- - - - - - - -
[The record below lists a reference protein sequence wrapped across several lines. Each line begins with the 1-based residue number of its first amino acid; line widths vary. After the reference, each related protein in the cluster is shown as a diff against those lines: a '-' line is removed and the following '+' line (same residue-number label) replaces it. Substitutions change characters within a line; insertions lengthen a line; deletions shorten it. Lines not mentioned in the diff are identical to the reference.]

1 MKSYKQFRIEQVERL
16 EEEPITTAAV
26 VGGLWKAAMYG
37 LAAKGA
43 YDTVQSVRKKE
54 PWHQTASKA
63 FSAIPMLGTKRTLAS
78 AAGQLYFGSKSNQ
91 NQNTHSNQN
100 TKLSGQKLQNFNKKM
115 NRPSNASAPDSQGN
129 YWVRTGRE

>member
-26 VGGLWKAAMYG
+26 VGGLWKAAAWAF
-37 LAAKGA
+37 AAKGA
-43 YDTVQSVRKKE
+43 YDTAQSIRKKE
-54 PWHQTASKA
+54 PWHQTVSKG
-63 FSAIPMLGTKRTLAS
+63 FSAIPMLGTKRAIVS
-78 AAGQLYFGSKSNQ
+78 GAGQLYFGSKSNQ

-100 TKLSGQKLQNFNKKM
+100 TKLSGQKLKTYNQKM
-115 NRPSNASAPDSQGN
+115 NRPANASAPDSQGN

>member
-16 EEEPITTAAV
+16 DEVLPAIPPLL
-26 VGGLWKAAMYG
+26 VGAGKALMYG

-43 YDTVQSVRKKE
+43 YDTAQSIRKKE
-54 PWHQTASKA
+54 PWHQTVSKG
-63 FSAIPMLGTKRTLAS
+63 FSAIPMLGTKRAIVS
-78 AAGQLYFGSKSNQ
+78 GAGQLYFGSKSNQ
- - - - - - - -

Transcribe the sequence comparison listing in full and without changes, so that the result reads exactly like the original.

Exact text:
[The record below lists a reference protein sequence wrapped across several lines. Each line begins with the 1-based residue number of its first amino acid; line widths vary. After the reference, each related protein in the cluster is shown as a diff against those lines: a '-' line is removed and the following '+' line (same residue-number label) replaces it. Substitutions change characters within a line; insertions lengthen a line; deletions shorten it. Lines not mentioned in the diff are identical to the reference.]

1 MKSYKQFRIEQVERL
16 EEEPITTAAV
26 VGGLWKAAMYG
37 LAAKGA
43 YDTVQSVRKKE
54 PWHQTASKA
63 FSAIPMLGTKRTLAS
78 AAGQLYFGSKSNQ
91 NQNTHSNQN
100 TKLSGQKLQNFNKKM
115 NRPSNASAPDSQGN
129 YWVRTGRE

>member
-26 VGGLWKAAMYG
+26 VGGLWKAAAWAF
-37 LAAKGA
+37 AAKGA
-43 YDTVQSVRKKE
+43 YDTAQSIRKKE
-54 PWHQTASKA
+54 PWHQTVSKG
-63 FSAIPMLGTKRTLAS
+63 FSAIPMLGTKRAIVS
-78 AAGQLYFGSKSNQ
+78 GAGQLYFGSKSNQ

-100 TKLSGQKLQNFNKKM
+100 TKLSGQKLKTYNQKM
-115 NRPSNASAPDSQGN
+115 NRPANASAPDSQGN

>member
-16 EEEPITTAAV
+16 DEVLPAIPPLL
-26 VGGLWKAAMYG
+26 VGAGKALMYG

-43 YDTVQSVRKKE
+43 YDTAQSIRKKE
-54 PWHQTASKA
+54 PWHQTVSKG
-63 FSAIPMLGTKRTLAS
+63 FSAIPMLGTKRAIVS
-78 AAGQLYFGSKSNQ
+78 GAGQLYFGSKSNQ